Should “liberty… to direct the upbringing, education, and care of their children” be included in the Constitution?
The U.S. is the only eligible country not to have ratified the United Nations’ Convention on the Rights of the Child. Some worry that the treaty, if ratified, could transfer more control over the parent-child relationship from the states to the nation, or from the nation to the world.
They want a constitutional amendment to guarantee such rights, which are currently generally respected by the federal government though not officially enshrined in the Constitution.
What the constitutional amendment does
A new constitutional amendment proposal would establish parental rights in the U.S. Constitution — along with the existing rights to freedom of speech, religion, press, and the rest.
Specifically, it would enshrine “the liberty of parents to direct the upbringing, education, and care of their children.” The education component would enshrine the right to choose a private schools, religious school, or homeschooling.
It also clarifies that the amendment would not “apply to a parental action or decision that would end life.’’ In other words, this presumably means the rights of a parent would not extend to the right to abort a pregnancy.
It was introduced on January 30 as House Joint Resolution 36 by Rep. Jim Banks (R-IN3).
What supporters say
Supporters argue the bill explicitly gives America’s 173 million parents more rights and freedoms apart from government control.
“Parents ought to have the right to direct the education and upbringing of their children, regardless of where they live,” Rep. Banks said in a press release. “Without fundamentally guaranteeing the parental rights with a constitutional amendment, these natural rights of parents are left to the discretion and interpretation of government bureaucrats and elected officials.”
“As the father of three young girls, I find the continual erosion of parental oversight and care in their children’s lives unacceptable,” Rep. Banks continued. “And I urge my colleagues to join me in solidifying parental rights as a fundamental right protected by the U.S. Constitution.”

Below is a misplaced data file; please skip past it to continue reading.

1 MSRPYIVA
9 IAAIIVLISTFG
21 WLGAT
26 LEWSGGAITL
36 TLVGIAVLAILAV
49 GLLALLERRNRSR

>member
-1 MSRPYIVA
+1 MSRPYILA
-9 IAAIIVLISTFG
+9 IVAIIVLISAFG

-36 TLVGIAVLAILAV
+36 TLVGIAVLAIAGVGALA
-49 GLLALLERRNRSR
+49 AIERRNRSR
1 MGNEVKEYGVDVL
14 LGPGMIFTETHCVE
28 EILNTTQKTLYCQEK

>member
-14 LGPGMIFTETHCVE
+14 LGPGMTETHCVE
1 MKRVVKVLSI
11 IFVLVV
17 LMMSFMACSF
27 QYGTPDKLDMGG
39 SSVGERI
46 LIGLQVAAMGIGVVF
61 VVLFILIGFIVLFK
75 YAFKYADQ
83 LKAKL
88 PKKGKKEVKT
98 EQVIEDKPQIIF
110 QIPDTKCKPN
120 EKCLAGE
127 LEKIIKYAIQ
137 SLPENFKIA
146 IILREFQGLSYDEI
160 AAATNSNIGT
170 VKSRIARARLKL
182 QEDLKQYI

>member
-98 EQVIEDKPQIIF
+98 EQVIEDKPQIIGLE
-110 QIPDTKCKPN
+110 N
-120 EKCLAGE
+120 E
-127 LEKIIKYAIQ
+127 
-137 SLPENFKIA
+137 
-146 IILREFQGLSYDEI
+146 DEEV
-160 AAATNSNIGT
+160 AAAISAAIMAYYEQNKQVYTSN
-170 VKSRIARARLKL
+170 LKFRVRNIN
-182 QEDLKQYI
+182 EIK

What opponents say
Opponents counter that the amendment could have unintended consequences, from the medical to the legal.
“The amendment was dangerous, because children would be left in abusive homes and teenagers would be prevented from obtaining information and services that would help them avoid pregnancy, STDs and abortion,” Patricia Donovan of the Guttmacher Institute wrote in a summary of a similar state-level constitutional amendment that failed in Colorado.
“Although attractive on paper,” Donovan continued, “in practice it would turn public schools into ideological battlegrounds for parents with opposing values and make adoptions more difficult because adoptive placements could be challenged in court.”
“And it was so vague that it would result in a flood of litigation initiated by angry parents, at taxpayers’ expense, against anyone working with children, including teachers, librarians, social workers and counselors.”
Odds of passage
The amendment has attracted 15 House cosponsors, all Republicans. It awaits a potential vote in the House Judiciary Committee.
A constitutional amendment requires passage by ⅔ of the House and ⅔ of the Senate, as well as ¾ of the individual states. Surpassing any one of those thresholds may be impossible amid the 21st century’s political polarization — let alone surpassing all three thresholds.
The last constitutional amendment, the 27th Amendment, was ratified in 1992.